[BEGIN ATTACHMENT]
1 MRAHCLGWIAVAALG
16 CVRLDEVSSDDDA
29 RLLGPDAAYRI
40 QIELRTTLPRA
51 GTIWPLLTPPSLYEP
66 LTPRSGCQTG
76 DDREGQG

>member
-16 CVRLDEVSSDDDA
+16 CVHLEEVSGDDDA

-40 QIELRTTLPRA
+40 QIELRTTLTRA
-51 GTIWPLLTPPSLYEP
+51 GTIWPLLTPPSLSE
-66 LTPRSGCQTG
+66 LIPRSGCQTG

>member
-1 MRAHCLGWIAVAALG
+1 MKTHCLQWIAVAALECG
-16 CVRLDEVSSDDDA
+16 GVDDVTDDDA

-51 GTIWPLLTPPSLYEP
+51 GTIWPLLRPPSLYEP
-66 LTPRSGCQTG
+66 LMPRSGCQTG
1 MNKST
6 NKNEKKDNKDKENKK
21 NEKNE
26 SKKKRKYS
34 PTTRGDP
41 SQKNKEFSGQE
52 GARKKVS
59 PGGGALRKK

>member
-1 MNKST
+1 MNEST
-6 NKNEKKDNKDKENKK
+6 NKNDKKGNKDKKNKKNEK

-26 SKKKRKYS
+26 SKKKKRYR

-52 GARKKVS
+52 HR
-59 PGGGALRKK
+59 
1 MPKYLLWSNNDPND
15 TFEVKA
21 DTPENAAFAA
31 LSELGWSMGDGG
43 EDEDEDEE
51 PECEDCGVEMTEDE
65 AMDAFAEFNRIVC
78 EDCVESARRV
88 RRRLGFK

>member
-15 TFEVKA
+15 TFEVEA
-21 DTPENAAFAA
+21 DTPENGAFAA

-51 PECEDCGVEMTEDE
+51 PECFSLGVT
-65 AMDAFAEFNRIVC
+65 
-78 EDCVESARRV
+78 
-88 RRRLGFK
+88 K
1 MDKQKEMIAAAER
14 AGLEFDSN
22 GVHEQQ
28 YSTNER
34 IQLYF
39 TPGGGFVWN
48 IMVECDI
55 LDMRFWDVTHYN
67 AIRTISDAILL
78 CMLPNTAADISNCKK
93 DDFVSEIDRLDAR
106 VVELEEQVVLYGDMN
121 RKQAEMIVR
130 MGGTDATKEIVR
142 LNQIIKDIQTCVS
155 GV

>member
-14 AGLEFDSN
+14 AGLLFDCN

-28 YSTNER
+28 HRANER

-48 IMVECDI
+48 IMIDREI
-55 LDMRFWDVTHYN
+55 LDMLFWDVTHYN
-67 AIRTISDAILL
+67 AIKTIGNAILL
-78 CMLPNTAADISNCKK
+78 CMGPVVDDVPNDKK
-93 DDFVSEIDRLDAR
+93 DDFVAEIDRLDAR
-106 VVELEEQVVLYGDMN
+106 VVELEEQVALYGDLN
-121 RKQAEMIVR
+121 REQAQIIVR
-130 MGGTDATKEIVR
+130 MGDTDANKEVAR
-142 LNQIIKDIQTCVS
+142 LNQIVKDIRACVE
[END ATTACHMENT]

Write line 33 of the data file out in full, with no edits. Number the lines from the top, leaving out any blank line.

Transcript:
59 PGGGALRKK